1. University of Oxford
One of the most prestigious universities in the UK has come out on top on for the third year running.
The University of Oxford is the oldest university in the UK and one of the best known in the world.
There are more than 20,000 students at Oxford, with an almost equal number of undergraduates and postgraduates.
About 95 per cent of Oxford graduates are either employed or in postgraduate study within six months of leaving.
Admission is extremely competitive; on average the university receives five applications for every place.
The university employs staff from just under 100 different countries and foreign citizens make up about 40 per cent of the student and academic body.
2. University of Cambridge
The University of Cambridge operates a collegiate system, much like the University of Oxford. Almost all of the 18,000 students belong to a college or hall, where they have the option to live, study and sleep on site.
There are 31 colleges and 150 academic departments at Cambridge.
The university has a long and prestigious history dating back to 1209, when scholars in Oxford fled to Cambridge after clashes with local people.
Many famous politicians, cultural figures and scientists spent time in Cambridge, including Isaac Newton and John Harvard, who would go on to found Harvard University.
Every college has unique traditions and all students matriculate in a formal ceremony when arriving at the university.
3. Stanford University
Stanford has generated many start-ups and entrepreneurs and was partly responsible for the development of the surrounding Silicon Valley.
Many students go on to achieve great things and 31 Nobel laureates are currently affiliated with Stanford.
The large campus is home to 97 per cent of undergraduates and nearly 700 university buildings, alongside museums, gardens and recreational centres.
There are just under 7,000 undergraduates and 9,000 graduates at the university, with a 7:1 student-to-staff ratio.
Research at Stanford has a $1.22 billion budget and more than 5,000 of the projects are externally funded.
4. Massachusetts Institute of Technology
The Massachusetts Institute of Technology was founded in the middle of 19th century and has always endeavoured to provide financial aid to students on a needs basis.
The very first architecture classes anywhere in the US were taught at MIT. The first female student, Ellen Swallow Richards, was admitted to the chemistry department in 1871.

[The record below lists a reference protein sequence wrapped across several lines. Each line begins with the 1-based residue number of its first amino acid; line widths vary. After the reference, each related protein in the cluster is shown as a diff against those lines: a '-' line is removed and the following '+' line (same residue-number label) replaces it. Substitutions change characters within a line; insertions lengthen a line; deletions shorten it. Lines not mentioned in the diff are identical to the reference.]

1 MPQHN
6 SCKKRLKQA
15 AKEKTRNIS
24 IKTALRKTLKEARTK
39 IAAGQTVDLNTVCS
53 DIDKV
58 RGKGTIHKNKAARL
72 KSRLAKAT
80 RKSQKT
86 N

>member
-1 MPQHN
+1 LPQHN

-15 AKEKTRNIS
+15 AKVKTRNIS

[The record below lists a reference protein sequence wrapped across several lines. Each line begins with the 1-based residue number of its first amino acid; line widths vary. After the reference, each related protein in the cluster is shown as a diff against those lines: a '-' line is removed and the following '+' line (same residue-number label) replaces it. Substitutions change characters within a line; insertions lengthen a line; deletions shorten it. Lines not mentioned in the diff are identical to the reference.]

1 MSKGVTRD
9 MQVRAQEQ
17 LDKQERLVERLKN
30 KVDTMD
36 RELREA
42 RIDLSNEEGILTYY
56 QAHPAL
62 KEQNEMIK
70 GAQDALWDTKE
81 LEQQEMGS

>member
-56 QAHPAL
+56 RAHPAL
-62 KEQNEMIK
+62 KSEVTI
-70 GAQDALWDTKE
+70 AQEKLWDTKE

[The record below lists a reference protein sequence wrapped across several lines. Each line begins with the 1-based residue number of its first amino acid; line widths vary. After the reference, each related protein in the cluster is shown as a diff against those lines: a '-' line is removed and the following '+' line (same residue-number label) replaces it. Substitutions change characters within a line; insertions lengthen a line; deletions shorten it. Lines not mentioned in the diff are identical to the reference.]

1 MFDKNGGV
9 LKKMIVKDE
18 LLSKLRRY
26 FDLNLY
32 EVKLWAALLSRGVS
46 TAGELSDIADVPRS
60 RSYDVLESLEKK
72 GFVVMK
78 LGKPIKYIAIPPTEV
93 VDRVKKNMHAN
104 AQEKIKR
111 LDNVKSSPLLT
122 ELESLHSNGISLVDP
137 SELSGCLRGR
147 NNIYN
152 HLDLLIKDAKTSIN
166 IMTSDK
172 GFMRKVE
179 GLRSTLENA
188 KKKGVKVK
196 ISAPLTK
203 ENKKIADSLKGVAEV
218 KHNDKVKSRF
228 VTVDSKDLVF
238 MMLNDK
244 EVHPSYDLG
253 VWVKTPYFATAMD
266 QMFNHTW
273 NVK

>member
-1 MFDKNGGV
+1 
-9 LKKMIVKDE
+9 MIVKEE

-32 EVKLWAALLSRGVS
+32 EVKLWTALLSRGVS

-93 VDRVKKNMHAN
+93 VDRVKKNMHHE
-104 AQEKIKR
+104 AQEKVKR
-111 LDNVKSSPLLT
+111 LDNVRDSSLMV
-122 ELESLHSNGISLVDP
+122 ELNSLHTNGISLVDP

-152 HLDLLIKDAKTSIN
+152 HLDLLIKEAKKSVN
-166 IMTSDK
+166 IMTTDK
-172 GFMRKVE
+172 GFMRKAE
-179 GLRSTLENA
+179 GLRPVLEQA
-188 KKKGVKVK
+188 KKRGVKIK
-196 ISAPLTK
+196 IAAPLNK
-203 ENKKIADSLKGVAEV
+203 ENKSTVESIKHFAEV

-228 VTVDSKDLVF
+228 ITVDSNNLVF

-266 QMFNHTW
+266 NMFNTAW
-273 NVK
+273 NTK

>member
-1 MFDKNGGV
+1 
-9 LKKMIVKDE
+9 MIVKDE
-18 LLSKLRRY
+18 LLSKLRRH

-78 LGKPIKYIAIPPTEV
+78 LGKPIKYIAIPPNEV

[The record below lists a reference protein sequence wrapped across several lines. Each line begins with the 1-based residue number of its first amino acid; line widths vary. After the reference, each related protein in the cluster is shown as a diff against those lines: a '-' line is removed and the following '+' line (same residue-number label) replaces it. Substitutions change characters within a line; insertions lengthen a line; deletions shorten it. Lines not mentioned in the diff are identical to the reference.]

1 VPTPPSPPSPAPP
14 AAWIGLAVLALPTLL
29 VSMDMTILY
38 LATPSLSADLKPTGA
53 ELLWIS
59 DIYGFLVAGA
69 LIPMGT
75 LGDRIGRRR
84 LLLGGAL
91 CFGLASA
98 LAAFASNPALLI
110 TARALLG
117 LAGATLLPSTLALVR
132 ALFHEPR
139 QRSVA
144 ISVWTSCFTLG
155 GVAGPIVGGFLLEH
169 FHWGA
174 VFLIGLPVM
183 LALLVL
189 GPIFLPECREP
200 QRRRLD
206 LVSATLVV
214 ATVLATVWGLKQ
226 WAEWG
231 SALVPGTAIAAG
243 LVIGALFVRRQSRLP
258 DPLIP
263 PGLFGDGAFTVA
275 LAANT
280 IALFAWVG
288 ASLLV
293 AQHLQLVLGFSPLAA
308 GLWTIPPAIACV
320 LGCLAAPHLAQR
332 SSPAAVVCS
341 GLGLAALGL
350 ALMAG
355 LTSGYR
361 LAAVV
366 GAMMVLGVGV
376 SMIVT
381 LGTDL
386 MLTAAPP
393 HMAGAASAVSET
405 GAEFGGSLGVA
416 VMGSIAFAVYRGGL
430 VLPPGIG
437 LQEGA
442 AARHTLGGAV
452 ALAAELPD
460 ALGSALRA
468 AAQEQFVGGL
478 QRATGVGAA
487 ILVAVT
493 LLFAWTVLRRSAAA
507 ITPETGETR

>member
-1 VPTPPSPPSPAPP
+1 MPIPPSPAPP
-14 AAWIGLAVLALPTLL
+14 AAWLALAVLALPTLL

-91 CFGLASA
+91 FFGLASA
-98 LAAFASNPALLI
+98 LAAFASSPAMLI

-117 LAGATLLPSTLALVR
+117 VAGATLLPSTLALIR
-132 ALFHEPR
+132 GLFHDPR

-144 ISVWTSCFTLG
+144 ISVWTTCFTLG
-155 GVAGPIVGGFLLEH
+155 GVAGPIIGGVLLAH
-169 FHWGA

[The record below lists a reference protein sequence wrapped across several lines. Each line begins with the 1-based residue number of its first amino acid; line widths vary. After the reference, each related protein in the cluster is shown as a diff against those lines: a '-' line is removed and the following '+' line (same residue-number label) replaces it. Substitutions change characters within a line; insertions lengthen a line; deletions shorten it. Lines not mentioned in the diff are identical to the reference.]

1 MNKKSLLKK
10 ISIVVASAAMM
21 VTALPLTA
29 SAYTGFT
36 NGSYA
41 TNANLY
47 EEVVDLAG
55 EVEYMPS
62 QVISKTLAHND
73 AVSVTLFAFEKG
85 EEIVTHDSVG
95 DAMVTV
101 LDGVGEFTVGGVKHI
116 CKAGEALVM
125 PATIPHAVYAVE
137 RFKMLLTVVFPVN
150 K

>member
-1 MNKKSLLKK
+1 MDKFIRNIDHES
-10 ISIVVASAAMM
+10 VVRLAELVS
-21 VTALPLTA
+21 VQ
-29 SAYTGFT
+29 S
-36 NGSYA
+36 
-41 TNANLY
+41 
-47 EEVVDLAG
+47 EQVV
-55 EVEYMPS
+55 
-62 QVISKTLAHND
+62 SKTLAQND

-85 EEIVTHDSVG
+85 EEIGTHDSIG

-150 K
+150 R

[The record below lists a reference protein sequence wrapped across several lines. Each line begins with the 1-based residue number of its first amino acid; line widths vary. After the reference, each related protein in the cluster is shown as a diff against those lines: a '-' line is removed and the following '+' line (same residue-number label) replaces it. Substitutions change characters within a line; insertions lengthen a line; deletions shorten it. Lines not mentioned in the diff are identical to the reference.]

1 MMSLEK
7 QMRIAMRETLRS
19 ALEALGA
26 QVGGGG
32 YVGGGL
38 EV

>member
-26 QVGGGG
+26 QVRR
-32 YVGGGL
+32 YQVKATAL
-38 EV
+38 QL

Just two years later, the first international student – from Canada – graduated from MIT.
The campus in Cambridge, Massachusetts, includes 18 student residences, many gardens and public works of art.
Admission to the university is extremely selective; only 8 per cent of applicants won a place in the graduating class of 2019.
Graduates are employed by top companies, including Google, Amazon and Apple.
5. California Institute of Technology
One of the most striking features of Caltech is its unusually small size; only about 1,000 undergraduates and 1,250 postgraduates are enrolled there. The college boasts a high student-to-staff ratio.
Caltech aims to foster an interdisciplinary environment in which students learn about and tackle the most challenging and fundamental scientific or technological problems.
The institution was founded as Throop University in 1891. It assumed its current name in 1920.
There were 6,506 applicants for the entry class graduating in 2019 and 99 per cent of the students accepted across all years were in the top 10 per cent of their high school class.
More than half of Caltech students receive need-based financial support. The average financial aid package is $38,983 (£29,890).
Caltech’s mascot is a beaver, “nature’s engineer”.
Among the unusual features of the university are the customary cookie break taken every Thursday by physicists and their students and the university’s status as a distributor of olive oil.